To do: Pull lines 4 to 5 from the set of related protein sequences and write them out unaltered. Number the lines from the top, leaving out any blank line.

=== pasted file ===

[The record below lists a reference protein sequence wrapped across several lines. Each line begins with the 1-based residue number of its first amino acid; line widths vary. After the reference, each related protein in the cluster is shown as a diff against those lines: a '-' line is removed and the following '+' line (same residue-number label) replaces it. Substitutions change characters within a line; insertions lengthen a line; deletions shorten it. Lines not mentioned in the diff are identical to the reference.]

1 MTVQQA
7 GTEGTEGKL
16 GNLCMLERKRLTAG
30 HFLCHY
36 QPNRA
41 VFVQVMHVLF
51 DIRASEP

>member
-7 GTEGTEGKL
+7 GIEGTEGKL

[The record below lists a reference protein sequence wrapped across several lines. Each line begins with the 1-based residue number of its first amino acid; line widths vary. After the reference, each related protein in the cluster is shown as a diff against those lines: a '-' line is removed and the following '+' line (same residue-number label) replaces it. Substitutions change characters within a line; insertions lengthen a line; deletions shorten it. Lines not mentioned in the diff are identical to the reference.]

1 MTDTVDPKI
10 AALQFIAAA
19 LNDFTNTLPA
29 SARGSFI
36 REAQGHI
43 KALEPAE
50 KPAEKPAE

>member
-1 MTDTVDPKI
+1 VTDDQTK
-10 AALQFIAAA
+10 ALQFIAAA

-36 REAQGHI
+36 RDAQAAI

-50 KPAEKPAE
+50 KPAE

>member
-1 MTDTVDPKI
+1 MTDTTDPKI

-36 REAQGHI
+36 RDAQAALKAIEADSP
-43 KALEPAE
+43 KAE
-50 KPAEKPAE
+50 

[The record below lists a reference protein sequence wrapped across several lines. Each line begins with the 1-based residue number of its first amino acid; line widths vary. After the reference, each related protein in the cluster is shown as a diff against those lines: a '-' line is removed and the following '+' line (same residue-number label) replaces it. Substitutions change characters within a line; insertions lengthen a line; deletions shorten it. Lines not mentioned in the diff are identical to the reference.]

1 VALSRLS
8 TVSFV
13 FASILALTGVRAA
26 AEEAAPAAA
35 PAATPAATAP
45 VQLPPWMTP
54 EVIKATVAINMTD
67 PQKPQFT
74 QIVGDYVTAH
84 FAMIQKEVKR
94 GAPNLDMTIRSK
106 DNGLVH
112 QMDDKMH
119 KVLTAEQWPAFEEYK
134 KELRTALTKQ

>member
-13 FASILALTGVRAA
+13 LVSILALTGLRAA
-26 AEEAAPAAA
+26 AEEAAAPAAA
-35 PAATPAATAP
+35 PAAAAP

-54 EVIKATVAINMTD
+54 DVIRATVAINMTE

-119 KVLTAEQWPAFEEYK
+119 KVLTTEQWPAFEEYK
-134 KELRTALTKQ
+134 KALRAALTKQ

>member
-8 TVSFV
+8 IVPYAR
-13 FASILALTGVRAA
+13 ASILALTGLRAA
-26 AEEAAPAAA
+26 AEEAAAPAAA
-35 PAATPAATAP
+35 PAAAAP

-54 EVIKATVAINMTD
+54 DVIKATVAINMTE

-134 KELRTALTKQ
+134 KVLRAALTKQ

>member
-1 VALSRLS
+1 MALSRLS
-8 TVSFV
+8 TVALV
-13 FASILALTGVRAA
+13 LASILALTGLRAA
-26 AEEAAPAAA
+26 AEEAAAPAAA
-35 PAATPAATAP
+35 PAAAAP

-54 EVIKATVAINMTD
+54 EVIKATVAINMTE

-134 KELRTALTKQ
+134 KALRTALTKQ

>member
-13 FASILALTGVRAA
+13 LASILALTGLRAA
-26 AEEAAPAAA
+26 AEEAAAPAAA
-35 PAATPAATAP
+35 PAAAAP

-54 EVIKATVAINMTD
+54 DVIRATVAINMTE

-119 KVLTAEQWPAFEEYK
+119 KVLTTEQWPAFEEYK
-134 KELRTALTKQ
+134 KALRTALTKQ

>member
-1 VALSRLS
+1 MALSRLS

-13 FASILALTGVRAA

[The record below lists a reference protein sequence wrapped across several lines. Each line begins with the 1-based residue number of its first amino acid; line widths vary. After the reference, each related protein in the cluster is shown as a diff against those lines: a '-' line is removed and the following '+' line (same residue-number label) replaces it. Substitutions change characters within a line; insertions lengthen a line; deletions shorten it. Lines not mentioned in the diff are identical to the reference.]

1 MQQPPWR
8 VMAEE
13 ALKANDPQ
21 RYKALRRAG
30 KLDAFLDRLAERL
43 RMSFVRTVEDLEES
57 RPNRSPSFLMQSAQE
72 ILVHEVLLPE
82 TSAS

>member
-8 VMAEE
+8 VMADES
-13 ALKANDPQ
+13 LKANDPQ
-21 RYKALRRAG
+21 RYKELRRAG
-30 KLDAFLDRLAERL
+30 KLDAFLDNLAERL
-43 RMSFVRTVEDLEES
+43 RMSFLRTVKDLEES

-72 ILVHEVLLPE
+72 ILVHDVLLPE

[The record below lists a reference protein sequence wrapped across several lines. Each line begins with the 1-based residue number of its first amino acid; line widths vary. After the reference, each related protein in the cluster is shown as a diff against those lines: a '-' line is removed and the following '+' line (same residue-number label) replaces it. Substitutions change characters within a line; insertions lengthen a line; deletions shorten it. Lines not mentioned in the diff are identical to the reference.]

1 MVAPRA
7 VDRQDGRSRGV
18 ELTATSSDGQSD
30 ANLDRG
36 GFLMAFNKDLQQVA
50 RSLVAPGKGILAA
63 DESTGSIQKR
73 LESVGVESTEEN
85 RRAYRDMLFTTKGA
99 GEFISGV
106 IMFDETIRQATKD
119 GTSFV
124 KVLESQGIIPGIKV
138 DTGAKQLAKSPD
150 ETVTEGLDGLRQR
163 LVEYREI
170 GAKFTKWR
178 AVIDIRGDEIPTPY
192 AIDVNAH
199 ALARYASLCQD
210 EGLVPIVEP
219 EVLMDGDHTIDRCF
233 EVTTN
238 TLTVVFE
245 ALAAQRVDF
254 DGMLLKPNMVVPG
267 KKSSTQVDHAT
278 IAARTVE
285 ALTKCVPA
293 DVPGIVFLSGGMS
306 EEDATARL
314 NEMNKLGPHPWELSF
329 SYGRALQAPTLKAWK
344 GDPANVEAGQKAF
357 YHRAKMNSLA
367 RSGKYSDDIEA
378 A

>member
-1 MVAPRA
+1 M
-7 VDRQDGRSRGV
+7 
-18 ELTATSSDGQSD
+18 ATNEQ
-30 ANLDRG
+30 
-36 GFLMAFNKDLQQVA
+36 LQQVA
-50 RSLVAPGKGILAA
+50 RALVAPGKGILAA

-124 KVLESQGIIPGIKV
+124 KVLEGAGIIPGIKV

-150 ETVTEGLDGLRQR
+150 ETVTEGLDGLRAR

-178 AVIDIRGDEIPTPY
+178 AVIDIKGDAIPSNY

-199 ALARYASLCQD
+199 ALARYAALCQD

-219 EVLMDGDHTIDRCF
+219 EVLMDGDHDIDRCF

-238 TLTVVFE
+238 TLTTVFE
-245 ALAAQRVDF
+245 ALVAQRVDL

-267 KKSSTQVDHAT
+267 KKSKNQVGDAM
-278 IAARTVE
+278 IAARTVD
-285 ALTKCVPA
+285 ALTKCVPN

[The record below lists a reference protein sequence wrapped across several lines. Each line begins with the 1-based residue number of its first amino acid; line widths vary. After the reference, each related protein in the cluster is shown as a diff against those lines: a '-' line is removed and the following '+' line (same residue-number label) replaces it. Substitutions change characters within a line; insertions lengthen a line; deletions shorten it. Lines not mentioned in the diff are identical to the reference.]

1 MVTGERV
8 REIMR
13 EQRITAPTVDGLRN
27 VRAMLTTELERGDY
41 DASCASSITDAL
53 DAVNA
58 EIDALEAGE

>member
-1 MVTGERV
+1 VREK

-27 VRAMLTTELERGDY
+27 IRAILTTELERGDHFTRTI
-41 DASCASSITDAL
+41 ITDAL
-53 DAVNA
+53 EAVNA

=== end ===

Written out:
16 GNLCMLERKRLTAG
30 HFLCHY